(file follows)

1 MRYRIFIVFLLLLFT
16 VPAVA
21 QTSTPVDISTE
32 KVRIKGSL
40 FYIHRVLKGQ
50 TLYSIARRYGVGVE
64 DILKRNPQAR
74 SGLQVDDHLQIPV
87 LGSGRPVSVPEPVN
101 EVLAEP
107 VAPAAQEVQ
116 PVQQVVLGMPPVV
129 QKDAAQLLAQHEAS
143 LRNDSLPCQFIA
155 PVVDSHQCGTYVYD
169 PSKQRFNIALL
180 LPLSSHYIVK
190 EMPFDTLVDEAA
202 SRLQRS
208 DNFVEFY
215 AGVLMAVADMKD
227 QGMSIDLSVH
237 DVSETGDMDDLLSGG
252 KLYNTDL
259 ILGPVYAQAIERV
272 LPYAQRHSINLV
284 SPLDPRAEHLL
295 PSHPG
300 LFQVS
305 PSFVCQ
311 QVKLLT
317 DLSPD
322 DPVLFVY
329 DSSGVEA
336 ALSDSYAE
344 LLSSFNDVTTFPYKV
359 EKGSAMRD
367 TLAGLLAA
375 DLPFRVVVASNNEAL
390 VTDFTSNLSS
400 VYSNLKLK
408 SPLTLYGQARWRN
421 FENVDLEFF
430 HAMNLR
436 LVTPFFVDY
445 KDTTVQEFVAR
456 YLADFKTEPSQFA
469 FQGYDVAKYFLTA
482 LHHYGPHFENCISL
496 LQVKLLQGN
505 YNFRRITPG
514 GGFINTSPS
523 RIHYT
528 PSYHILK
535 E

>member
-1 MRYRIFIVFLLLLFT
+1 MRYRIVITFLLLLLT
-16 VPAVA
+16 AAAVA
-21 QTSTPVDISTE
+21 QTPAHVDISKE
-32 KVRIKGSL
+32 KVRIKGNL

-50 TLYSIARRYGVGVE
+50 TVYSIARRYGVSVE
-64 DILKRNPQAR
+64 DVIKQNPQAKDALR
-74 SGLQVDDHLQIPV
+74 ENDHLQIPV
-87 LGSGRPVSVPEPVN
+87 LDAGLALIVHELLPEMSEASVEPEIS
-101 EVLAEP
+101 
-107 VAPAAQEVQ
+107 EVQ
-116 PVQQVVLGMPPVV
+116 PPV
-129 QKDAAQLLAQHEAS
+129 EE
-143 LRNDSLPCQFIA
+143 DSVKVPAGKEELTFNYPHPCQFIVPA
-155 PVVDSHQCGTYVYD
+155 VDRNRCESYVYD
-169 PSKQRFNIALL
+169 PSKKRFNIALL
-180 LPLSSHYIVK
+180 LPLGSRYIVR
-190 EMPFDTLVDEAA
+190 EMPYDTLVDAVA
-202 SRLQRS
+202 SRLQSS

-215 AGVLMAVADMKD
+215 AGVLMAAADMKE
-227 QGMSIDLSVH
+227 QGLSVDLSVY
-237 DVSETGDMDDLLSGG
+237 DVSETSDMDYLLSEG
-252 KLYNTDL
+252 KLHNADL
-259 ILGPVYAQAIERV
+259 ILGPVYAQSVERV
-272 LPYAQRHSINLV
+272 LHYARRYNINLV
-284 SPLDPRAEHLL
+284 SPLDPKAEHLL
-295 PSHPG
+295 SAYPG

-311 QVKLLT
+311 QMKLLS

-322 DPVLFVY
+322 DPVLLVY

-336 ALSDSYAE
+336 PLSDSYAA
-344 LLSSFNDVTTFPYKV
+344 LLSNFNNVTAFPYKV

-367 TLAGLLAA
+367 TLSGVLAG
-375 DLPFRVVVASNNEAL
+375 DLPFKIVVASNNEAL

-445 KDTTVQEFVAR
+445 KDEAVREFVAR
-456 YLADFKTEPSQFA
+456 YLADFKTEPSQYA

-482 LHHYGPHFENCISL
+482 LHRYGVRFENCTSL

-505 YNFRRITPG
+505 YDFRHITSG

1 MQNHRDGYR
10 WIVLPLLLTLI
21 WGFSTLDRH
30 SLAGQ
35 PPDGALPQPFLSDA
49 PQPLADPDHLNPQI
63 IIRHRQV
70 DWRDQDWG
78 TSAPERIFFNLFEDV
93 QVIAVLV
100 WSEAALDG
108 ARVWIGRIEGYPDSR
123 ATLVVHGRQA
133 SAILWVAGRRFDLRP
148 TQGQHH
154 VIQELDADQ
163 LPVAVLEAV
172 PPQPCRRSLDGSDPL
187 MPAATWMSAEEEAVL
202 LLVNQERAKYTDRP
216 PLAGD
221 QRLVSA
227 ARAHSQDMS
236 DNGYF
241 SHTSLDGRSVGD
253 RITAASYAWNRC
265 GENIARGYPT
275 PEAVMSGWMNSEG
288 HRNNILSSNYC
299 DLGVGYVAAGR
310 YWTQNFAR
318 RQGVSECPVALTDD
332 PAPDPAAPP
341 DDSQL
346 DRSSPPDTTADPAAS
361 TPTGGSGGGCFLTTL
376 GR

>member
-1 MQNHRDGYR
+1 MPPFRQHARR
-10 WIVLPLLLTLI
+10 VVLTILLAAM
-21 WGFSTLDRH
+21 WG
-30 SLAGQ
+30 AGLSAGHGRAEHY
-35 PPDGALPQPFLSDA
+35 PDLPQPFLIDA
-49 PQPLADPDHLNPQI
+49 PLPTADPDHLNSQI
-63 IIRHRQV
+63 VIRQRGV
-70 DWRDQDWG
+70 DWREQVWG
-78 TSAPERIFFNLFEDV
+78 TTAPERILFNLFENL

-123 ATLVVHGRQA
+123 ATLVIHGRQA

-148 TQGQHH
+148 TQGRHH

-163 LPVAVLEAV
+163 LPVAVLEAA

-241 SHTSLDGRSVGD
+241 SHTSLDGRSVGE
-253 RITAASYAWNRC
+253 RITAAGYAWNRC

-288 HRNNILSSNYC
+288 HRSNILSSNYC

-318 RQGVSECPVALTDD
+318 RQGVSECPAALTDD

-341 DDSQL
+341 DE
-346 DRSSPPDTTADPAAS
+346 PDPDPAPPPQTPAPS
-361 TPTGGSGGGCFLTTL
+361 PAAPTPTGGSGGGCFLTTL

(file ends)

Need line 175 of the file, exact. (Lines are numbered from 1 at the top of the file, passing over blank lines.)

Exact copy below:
-35 PPDGALPQPFLSDA